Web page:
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'The hardest part was holding the camera steady while I was laughing, Michelle Obama has an incredible sense of humour'

As a documentary on Michelle Obama's book tour is screened on Netflix, filmmaker Nadia Hallgren recalls to Sabrina Barr how a hug settled her nerves on meeting the former First Lady

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Inside story: Michelle Obama on her Becoming book tour

Inside story: Michelle Obama on her Becoming book tour

Courtesy of Netflix

Film maker Nadia Hallgren

Film maker Nadia Hallgren

Inside story: Michelle Obama on her Becoming book tour

You enter a room in which one of the most famous women in the world is sitting. She rises from her seat, standing tall as you make your way towards her. You have 30 minutes to make a lasting impression. Where do you begin?

The day that documentary filmmaker and cinematographer Nadia Hallgren met former First Lady of the United States, Michelle Obama, they got off to an awkward start. "I extended my hand to shake her hand, and in my nervousness our fingers got weirdly intertwined with each other," Hallgren says, laughing as she recalls the day in 2018. "I was just like, 'Oh man I'm messing this up already', and we both just laughed."

When Netflix decided to launch a 90-minute programme following Obama on the 34 city stops of her Becoming book tour, produced by Higher Ground Productions, Hallgren was chosen to direct, despite it being her first feature film. Originally from the Bronx in New York and shortlisted for an Academy Award in 2019, Hallgren was tasked with providing an in-depth look at the woman who spent eight years living in the White House and has since remained firmly on the world stage, with regular public appearances and a book that sold 1.4m copies in its first week.

For someone living so much in the public eye, Obama's autobiography offers unprecedented insight into her life before the presidency, and before her marriage, a time when she was Michelle Robinson living on the south side of Chicago. It follows her story from childhood through legal training, meeting a young Barack Obama at a law firm, their marriage and his political ascent to the most powerful job in the world.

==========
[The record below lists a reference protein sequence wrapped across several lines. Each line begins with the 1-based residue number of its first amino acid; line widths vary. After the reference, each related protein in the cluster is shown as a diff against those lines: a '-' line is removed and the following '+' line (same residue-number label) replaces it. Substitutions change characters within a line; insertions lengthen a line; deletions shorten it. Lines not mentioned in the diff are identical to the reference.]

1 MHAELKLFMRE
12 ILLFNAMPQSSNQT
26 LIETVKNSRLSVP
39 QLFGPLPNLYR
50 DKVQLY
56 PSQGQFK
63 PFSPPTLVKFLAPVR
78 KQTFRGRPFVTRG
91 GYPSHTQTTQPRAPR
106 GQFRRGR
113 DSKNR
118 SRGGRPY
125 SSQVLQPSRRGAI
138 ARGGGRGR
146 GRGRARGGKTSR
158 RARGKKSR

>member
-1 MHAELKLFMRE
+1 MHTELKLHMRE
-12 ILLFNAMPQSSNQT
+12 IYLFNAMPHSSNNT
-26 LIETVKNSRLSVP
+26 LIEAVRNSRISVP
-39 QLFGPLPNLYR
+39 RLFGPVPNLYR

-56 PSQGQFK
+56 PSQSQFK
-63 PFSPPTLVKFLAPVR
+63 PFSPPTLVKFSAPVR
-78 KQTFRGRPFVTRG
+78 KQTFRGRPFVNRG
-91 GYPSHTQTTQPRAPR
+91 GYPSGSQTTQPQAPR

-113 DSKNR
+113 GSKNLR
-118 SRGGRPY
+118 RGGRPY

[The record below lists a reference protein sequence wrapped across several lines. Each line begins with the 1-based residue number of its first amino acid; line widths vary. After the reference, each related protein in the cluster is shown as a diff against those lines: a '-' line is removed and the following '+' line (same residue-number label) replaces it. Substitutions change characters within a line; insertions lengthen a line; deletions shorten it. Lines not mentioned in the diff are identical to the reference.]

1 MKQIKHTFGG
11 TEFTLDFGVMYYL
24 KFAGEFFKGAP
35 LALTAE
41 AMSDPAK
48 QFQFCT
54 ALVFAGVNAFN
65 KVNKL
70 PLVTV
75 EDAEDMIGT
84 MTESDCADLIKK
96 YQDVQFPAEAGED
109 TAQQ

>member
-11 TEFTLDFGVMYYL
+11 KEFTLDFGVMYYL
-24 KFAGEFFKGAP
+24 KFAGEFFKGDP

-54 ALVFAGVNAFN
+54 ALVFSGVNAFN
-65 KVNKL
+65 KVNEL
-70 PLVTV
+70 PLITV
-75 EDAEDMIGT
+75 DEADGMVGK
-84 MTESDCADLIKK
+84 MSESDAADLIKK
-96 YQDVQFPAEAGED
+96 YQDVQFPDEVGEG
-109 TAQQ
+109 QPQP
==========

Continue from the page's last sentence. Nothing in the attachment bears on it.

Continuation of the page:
Luckily for Hallgren, Obama was as approachable in real life as she appears on screen - a trait it seems not PR-managed for the benefit of cameras. Obama's warm demeanour put Hallgren immediately at ease. "When we first met she was like, 'I'm a hugger' and gave me this huge hug, and it immediately calmed me down," Hallgren explains.

Something the documentarian noticed early on in filming with Obama was how she has an "incredible ability to be present in a moment". She says: "There could be hundreds of people waiting to talk to her, and she will focus on the individual right in front of her and really lock into who they are. I thought that was extraordinary."

Together, Hallgren returned with Obama to her childhood home in Chicago to spend time with her family, where Obama's "incredible sense of humour" emerged most.

"There were moments where I was filming with them and the hardest part was holding the camera steady while I was laughing," Hallgren says, remarking that Obama and Craig Robinson (Obama's brother) "just fell back into almost being kids" when spending time together.

Their father, Fraser Robinson, who suffered from multiple sclerosis, died in March 1991, but his memory lives on in the house, says Hallgren. During filming Obama described her father coming home from work as like "God returning home".

Hallgren says watching Obama reminisce with her mother during the trip was "emotional".

"It was just this moment where they both allowed themselves to get emotional about this memory. I love that they allowed themselves to get wrapped up in [that moment], even though I was present, that the camera was able to get that.

"To be in this space that Mrs Obama grew up … if you've read the book, there's all these stories of her family living in this cramped space, but the way that they sort of manoeuvred around each other, all the love that was in those rooms. That, for me, was mind-blowing."

At one point in the film, Hallgren films a high-school student, Shayla Allen, in her home after the teenager meets Obama. The director remarks that Shayla was like a "young Michelle Robinson", as the "sweet and fun" relationship she has with her brother reminded her of the strong connection between Obama and Mr Robinson. "I imagined this was what the Robinson house was like on the south side of Chicago when they were growing up and I thought that was really awesome."

Following the Obama family's departure from the White House, there has been much speculation regarding whether Obama would ever consider running for office. Although she has denied any intention of joining the presidential ticket, one thing that is clear about her future, Hallgren says, is her desire to work with young people and to "nurture young leaders".

"I think the spirit of community that we see in the film is something that's important to me, it's something that's important to Mrs Obama," Hallgren says.

She wants viewers to take away that we are "always growing, learning and developing", even someone as accomplished and well-respected as Obama.

"It shows that even someone like Mrs Obama is still looking ahead to, 'what more can I be in this world'."

'Becoming' is on Netflix

Belfast Telegraph